Just a couple more election related thoughts. As A Frank Angle points out in his comment on yesterday’s post- not all Christians vote. Some make a religious argument for not voting. They may believe that as Christians they should not participate in a secular system.
I think we are called to participate, because I think need to work for the common good. Voting in elections was not a practice in the ancient world. But Torah and Jesus were clear about our responsibility toward each other. Torah is very concerned with how we live together in community. In our times, much of how we live together is determined by what local, state and national governing bodies do. So voting people into elected office matters. Our vote is one way to shape how we live together as a society.
My prefered candidates today, did not do well. That’s often the case for me. I appear to have a knack for picking losers. This mean routinely after the primary, “my” candidate is not on the ballot. But I still go ahead and vote in the general election. I cast the best vote I can- given my choices on the ballot.
If my vote is all about me, and what makes me happy, then I might not bother to vote in the general election since my prefered candidate isn’t one of the choices – I don’t like either one, so I’ll stay home. But, as we saw in the last general election, making the choice not to vote has consequences. Someone is going to win the election, and elections sometimes are exercises in voting for the least bad person. But if I can’t vote for the person I think will make things better, I can at least try to stop things from being worse. Because as I wrote yesterday, I try to not cast my vote in a self serving manor. I try to vote for what is in the best interests of the poor and marginalized – as best as I understand that.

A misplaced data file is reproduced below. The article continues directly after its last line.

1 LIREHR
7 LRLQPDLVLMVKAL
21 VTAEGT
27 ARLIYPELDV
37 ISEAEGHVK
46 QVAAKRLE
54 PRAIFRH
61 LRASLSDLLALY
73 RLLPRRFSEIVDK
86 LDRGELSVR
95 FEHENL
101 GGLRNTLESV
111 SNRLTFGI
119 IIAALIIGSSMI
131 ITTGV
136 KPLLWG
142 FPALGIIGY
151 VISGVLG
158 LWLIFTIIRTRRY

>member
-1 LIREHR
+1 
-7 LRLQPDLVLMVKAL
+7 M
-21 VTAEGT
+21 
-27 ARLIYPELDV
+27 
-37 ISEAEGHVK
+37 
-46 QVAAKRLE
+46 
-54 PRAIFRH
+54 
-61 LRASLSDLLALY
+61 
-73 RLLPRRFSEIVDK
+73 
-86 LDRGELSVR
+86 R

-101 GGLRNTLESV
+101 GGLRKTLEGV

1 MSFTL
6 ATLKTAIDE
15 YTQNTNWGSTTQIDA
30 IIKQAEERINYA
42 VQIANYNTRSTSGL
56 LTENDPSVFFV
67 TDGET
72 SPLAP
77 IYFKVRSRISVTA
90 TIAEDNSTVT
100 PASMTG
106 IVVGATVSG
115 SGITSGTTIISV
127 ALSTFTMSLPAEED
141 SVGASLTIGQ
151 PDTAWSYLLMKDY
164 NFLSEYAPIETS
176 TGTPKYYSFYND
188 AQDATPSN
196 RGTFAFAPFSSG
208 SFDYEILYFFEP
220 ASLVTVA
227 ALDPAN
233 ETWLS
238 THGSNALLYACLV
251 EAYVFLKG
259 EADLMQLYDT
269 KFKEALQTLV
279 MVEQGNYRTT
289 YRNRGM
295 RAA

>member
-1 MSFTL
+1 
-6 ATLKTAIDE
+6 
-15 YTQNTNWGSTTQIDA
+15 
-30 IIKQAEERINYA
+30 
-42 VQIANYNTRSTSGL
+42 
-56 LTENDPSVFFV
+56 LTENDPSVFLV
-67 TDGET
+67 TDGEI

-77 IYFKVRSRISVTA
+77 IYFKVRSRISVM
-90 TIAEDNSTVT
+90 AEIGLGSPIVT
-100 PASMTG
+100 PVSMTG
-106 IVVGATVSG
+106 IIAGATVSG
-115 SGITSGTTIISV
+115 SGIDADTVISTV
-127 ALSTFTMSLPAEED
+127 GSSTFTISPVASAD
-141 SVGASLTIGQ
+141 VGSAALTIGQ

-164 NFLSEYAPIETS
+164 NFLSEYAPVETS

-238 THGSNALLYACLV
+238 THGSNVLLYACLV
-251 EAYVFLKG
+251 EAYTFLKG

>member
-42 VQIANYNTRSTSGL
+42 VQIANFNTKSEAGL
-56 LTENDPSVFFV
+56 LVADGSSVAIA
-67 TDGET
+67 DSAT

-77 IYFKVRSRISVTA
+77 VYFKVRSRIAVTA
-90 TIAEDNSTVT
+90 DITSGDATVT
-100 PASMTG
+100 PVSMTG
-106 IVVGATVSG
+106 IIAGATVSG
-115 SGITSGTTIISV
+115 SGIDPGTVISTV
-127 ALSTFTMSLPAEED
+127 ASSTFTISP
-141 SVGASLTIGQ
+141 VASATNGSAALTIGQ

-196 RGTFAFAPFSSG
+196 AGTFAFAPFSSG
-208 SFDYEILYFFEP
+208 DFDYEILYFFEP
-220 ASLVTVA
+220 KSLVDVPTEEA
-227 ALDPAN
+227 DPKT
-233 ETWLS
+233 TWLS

To decide not to vote because my prefered candidate isn’t on the ballot is, frankly, selfish and an act of privilege. I can afford to not vote because my social, economic and political status are fairly secure. I won’t be grievously affected no matter who wins. As a Christian I have to remember that other people live much more at the mercy of political trends and actions. Their access to medical care, or food support, good public education or jobs that pay a living wage may very much depend on who is elected. I need to vote for their well being. Their well being overrides my annoyance at voting for a less than perfect candidate.
One vote doesn’t seem to be a big deal. Can my one vote matter? Elections are hardly ever won by one vote. But Jesus reminds us that what we do matters. Even fairly small actions, giving someone a cup of water, matters.
So my prefered candidates didn’t win today. But I will still be voting in November, because I have a responsibility to my fellow citizens to participate and to help move our society toward becoming a more just, a more equitable, a more humane place.